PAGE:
While we often see headlines about spec script inciting studio bidding wars, the reality is most screenplays don’t sell themselves. Attracting financiers to help turn screenplays into actual movies usually requires one or more agents who are highly skilled in the art of packaging — the process of attaching actors, directors or other essential ingredients to a project.
During a panel conversation at IFP Film Week on Monday, two film agents and one sales agent shared examples of how packaging movie ideas or completed screenplays with other elements helped get projects off the ground fast.
One example from Los Angeles-based ICM agent Peter Trinh involved an actor with no writing credits named Scott Cooper who had written a script called “Crazy Heart,” based on the tragic story of an aging country music musician.
Photo By Zhanna Kurmanova
“It was not the most internationally easy thing to set up,” Trinh said. “We had to create elements to make it appeal to financiers and studios.”
ICM attached Robert Duvall as a producer and supporting actor and Jeff Bridges to play the lead role, after which Trinh and a colleague were able to convince CMT, a TV company that rarely got involved in feature films, to contribute the final financing and get the movie made. After the film was completed, ICM helped negotiate a deal with Fox Searchlight, which released the film theatrically and generated nearly $40 million at the box office.
As Los Angeles-based APA agent Lucy Stille explained during the panel, packaging isn’t always about attaching well known actors to screenplays.
“If you have a young adult movie with special effects, it’s your director that’s going to drive the project,” Stille said. “Every time something comes in to us, whether it’s a book or a script, we evaluate it and ask, what’s the element it needs to drive it forward?”
Josh Braun, co-president of sales agent Submarine, explained that the upcoming documentary “Rats,” that premiered at the Toronto Film Festival last week, went through a number of iterations before finally getting made. Braun and producers Stanley Buchthal, David Koh and Dan Braun originally pitched the idea of hiring a young director to make a documentary featuring New Yorkers telling stories about encounters with rats in the city.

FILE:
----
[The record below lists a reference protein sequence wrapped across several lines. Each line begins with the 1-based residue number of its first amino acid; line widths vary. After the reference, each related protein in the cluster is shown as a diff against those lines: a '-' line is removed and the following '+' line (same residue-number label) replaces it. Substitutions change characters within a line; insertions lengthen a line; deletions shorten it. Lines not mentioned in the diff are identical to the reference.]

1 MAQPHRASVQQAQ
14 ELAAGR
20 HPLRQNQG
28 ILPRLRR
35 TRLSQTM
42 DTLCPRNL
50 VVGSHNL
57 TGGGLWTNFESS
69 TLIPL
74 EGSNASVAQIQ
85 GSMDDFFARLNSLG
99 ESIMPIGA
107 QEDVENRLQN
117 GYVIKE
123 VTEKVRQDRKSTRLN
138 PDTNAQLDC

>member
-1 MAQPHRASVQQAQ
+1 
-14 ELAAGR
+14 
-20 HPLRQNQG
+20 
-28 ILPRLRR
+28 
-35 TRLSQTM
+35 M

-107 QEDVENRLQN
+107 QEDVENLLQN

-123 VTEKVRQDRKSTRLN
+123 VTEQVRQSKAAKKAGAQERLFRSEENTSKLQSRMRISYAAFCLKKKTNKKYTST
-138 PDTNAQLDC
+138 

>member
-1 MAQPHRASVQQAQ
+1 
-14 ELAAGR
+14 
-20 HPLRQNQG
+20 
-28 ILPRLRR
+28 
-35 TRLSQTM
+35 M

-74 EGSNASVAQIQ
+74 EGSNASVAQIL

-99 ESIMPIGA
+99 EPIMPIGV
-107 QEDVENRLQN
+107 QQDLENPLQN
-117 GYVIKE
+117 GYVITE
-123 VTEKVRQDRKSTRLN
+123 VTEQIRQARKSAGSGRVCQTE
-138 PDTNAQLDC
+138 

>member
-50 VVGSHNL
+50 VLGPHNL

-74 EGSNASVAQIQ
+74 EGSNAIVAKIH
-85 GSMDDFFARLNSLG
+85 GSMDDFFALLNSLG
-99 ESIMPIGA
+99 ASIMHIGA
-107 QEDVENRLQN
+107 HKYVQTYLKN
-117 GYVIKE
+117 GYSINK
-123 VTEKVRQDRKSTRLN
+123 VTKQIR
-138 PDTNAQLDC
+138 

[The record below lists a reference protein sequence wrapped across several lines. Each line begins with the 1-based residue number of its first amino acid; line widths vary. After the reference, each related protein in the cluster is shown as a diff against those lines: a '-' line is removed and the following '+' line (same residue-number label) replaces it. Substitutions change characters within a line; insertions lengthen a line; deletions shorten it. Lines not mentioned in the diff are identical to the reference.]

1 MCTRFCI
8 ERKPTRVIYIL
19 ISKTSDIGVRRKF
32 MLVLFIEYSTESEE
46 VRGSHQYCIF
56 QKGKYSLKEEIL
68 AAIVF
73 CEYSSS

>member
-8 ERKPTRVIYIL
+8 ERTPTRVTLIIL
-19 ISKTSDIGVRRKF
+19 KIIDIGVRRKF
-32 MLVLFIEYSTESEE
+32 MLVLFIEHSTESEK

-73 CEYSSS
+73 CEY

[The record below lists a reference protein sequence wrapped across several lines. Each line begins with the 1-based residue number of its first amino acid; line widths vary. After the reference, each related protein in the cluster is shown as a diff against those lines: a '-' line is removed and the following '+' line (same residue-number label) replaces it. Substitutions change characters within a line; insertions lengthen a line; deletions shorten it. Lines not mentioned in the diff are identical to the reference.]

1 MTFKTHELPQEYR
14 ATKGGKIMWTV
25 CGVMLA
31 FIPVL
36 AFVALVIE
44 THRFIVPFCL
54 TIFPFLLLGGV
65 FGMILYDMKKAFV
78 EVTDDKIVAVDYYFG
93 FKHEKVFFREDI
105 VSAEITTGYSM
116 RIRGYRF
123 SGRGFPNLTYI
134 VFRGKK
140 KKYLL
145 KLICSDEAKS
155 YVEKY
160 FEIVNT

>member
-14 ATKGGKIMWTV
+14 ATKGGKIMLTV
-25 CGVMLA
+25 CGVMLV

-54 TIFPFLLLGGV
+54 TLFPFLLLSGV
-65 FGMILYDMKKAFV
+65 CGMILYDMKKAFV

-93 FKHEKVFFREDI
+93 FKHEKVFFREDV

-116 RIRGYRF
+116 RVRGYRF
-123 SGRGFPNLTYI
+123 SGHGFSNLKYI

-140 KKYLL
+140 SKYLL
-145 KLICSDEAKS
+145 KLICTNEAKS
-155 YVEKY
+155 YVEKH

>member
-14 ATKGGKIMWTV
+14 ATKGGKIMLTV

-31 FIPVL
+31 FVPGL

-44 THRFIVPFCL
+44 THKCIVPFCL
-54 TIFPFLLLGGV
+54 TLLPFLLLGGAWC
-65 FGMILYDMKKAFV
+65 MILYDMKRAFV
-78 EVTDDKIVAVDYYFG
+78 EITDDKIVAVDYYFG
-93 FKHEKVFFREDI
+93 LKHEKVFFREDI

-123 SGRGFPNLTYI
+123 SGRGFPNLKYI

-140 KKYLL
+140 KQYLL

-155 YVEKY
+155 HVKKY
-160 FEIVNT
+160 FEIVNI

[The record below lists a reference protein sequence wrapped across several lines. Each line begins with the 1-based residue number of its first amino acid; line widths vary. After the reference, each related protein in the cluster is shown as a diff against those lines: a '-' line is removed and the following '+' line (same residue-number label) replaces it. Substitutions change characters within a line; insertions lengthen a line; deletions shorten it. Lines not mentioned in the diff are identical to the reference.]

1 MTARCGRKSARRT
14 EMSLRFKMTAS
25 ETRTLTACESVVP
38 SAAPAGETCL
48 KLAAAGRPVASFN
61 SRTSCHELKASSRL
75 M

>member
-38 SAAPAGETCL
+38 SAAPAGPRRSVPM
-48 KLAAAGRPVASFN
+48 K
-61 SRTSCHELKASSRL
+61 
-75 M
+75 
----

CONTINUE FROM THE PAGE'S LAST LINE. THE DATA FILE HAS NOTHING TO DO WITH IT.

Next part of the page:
Photo By Zhanna Kurmanova
However, after reading Robert Sullivan’s best-selling book, “Rats: Observations on the History & Habitat of the City’s Most Unwanted Inhabitants,” Braun combined the original idea for the doc with the book rights and brought them to director Morgan Spurlock, who he knew from working on Spurlock’s documentary “Super Size Me.”
“He absolutely loved it,” Braun said, adding that he then took the package of Spurlock and the book rights to an executive at the Discovery Channel, which helped produce the movie. “I just said, ‘Rats. Morgan Spurlock. Yes or no?’ And he said yes.”
For filmmakers, knowing when to seek partners or a buyer for your project and when to develop it further can impact what type of deal you ultimately make. While Braun’s Submarine signed on to the 2012 documentary “The Queen of Versailles” based on seeing just five-minutes of footage, they passed on the documentary “Weiner” after seeing 25 minutes of the unfinished film.
“Somehow it didn’t coalesce into something where you knew what the film would be,” Braun said. “Our position was, let’s stay in touch, we’re definitely interested and would love to be a part of this, but we’re not sure it’s the right time.” After seeing the finished doc a year later, Submarine signed the movie.
While some projects are ready to sell at the screenplay stage with no additional elements attached, making the job of an agent relatively easy, APA’s Stille said that’s rarely the case. “Sometimes it’s conceptually strong enough that it can sell itself,” she said. “More often than not, we have to think about it.”